A Field Trip At The San Diego Museum Of Man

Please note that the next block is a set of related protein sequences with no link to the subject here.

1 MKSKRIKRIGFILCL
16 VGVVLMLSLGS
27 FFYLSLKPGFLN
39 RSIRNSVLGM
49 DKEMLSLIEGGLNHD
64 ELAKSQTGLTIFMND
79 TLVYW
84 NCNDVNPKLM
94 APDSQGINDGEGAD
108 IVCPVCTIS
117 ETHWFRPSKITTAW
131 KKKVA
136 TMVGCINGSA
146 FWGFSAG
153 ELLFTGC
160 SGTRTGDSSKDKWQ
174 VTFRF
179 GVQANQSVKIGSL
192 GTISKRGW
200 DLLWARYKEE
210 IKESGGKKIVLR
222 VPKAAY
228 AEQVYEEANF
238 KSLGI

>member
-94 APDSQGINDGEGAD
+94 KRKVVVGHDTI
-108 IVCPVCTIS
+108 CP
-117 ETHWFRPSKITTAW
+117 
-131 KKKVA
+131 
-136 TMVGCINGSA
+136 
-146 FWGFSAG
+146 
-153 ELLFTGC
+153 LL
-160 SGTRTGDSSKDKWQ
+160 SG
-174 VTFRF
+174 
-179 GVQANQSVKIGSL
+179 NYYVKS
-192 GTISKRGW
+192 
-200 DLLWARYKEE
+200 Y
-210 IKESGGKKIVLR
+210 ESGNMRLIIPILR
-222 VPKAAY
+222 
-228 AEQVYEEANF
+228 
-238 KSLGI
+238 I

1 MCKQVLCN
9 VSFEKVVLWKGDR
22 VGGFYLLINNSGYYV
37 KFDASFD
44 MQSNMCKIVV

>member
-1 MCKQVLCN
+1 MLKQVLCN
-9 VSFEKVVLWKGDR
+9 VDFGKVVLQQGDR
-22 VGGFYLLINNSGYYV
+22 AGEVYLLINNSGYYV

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I remember when I was in grade school we went on a field trip to the San Diego Museum of Man. It was such an interesting field trip. I remember our tour guide telling us about evolution and how there was a theory that us humans were once primates. Then I remember meeting her. They brought us to a room where there was a partial skeleton in a glass container. There was Lucy. I was told she was the first of her species to be discovered. She must have made a very large print in the theory of evolution. Ever since my trip to the museum and meeting Lucy, I have been fascinated with the whole idea of evolution. According to a journal entry written by W.J. Bock, he says evolution is the general notion that living organisms descended down from a common ancestor (2007:89). Over the past few weeks I have done extensive research and explored the theory of evolution. My findings have suggested that because of scientific discoveries such as fossils, natural selection, and taxonomy, evolution has made a significantly strong case. Most of the research found to support the idea of evolution is in fossils. With the discovery of these fossils, scientists are able to date them and categorize when each lived relative to one another. For example, with the discovery of Ardi. As learned from our textbook, Essentials of Physical Anthropology, Ardi was the first creature to be significantly similar to both ape and human (2016:262). According to an academic journal entry by Bernard Wood and Brian G.

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